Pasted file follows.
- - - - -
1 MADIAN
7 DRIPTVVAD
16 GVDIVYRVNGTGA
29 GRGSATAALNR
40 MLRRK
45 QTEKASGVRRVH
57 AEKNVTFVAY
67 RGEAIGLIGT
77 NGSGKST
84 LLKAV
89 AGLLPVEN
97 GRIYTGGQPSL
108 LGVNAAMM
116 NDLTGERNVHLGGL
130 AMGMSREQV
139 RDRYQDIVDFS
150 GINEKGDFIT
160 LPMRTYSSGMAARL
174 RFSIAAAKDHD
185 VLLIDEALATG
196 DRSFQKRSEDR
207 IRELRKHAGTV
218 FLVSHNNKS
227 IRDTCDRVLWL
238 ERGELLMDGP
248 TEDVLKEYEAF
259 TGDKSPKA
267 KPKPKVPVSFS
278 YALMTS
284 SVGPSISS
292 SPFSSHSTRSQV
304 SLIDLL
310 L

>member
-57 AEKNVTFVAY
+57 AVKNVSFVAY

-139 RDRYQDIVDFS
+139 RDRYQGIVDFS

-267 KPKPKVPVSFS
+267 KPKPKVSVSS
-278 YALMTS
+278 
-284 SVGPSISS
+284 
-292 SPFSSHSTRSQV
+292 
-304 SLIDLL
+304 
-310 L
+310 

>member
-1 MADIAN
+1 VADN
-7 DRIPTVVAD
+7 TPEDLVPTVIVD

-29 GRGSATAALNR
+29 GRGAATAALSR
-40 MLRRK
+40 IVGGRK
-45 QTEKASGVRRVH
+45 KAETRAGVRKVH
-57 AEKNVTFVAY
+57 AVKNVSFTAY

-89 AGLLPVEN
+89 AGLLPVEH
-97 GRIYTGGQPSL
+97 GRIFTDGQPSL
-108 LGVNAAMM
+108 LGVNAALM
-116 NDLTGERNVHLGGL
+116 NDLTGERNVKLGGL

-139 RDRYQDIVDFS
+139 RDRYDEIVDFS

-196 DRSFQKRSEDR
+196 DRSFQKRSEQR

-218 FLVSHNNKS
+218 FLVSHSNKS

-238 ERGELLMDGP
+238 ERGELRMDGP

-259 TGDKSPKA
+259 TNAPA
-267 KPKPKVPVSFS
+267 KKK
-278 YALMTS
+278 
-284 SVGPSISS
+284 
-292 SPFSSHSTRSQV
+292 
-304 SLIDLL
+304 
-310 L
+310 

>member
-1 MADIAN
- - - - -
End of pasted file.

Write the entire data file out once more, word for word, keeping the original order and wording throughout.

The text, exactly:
1 MADIAN
7 DRIPTVVAD
16 GVDIVYRVNGTGA
29 GRGSATAALNR
40 MLRRK
45 QTEKASGVRRVH
57 AEKNVTFVAY
67 RGEAIGLIGT
77 NGSGKST
84 LLKAV
89 AGLLPVEN
97 GRIYTGGQPSL
108 LGVNAAMM
116 NDLTGERNVHLGGL
130 AMGMSREQV
139 RDRYQDIVDFS
150 GINEKGDFIT
160 LPMRTYSSGMAARL
174 RFSIAAAKDHD
185 VLLIDEALATG
196 DRSFQKRSEDR
207 IRELRKHAGTV
218 FLVSHNNKS
227 IRDTCDRVLWL
238 ERGELLMDGP
248 TEDVLKEYEAF
259 TGDKSPKA
267 KPKPKVPVSFS
278 YALMTS
284 SVGPSISS
292 SPFSSHSTRSQV
304 SLIDLL
310 L

>member
-57 AEKNVTFVAY
+57 AVKNVSFVAY

-139 RDRYQDIVDFS
+139 RDRYQGIVDFS

-267 KPKPKVPVSFS
+267 KPKPKVSVSS
-278 YALMTS
+278 
-284 SVGPSISS
+284 
-292 SPFSSHSTRSQV
+292 
-304 SLIDLL
+304 
-310 L
+310 

>member
-1 MADIAN
+1 VADN
-7 DRIPTVVAD
+7 TPEDLVPTVIVD

-29 GRGSATAALNR
+29 GRGAATAALSR
-40 MLRRK
+40 IVGGRK
-45 QTEKASGVRRVH
+45 KAETRAGVRKVH
-57 AEKNVTFVAY
+57 AVKNVSFTAY

-89 AGLLPVEN
+89 AGLLPVEH
-97 GRIYTGGQPSL
+97 GRIFTDGQPSL
-108 LGVNAAMM
+108 LGVNAALM
-116 NDLTGERNVHLGGL
+116 NDLTGERNVKLGGL

-139 RDRYQDIVDFS
+139 RDRYDEIVDFS

-196 DRSFQKRSEDR
+196 DRSFQKRSEQR

-218 FLVSHNNKS
+218 FLVSHSNKS

-238 ERGELLMDGP
+238 ERGELRMDGP

-259 TGDKSPKA
+259 TNAPA
-267 KPKPKVPVSFS
+267 KKK
-278 YALMTS
+278 
-284 SVGPSISS
+284 
-292 SPFSSHSTRSQV
+292 
-304 SLIDLL
+304 
-310 L
+310 

>member
-1 MADIAN